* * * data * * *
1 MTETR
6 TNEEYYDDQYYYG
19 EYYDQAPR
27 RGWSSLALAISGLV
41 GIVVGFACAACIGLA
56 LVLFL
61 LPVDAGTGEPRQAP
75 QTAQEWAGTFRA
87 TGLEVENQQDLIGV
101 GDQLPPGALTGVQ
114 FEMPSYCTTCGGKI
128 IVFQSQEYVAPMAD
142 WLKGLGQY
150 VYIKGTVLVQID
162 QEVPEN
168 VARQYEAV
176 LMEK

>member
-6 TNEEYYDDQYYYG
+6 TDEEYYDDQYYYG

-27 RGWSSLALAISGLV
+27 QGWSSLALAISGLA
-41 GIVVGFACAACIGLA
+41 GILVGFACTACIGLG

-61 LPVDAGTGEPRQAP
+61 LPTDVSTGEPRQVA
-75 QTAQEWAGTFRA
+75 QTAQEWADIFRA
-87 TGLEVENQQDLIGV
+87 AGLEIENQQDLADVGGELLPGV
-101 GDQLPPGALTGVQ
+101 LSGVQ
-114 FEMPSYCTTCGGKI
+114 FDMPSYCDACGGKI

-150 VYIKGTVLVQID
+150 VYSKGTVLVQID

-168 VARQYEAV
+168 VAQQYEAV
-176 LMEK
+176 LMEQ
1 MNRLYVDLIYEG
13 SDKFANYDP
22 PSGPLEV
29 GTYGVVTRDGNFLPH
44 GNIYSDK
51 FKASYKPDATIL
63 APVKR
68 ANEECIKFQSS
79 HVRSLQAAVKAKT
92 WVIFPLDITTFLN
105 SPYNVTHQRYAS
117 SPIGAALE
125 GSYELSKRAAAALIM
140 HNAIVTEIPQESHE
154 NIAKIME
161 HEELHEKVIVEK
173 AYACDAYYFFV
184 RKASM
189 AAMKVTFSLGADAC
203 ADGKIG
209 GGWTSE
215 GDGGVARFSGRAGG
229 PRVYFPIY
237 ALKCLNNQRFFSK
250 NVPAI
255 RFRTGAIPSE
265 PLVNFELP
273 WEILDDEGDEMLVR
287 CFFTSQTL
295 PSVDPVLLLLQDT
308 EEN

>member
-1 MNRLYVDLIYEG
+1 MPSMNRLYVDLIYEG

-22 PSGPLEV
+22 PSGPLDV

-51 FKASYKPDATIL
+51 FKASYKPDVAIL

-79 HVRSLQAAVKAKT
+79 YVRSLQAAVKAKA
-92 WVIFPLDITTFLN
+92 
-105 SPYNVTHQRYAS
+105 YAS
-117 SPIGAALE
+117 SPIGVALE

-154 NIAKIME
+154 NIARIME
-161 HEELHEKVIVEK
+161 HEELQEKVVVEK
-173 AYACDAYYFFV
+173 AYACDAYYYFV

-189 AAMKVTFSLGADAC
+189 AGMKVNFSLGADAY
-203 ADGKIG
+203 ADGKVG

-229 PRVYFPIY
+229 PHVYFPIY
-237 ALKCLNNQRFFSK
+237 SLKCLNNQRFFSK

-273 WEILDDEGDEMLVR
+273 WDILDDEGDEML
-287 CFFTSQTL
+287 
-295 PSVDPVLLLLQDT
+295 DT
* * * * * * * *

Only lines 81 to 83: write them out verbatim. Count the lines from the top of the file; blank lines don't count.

-92 WVIFPLDITTFLN
+92 
-105 SPYNVTHQRYAS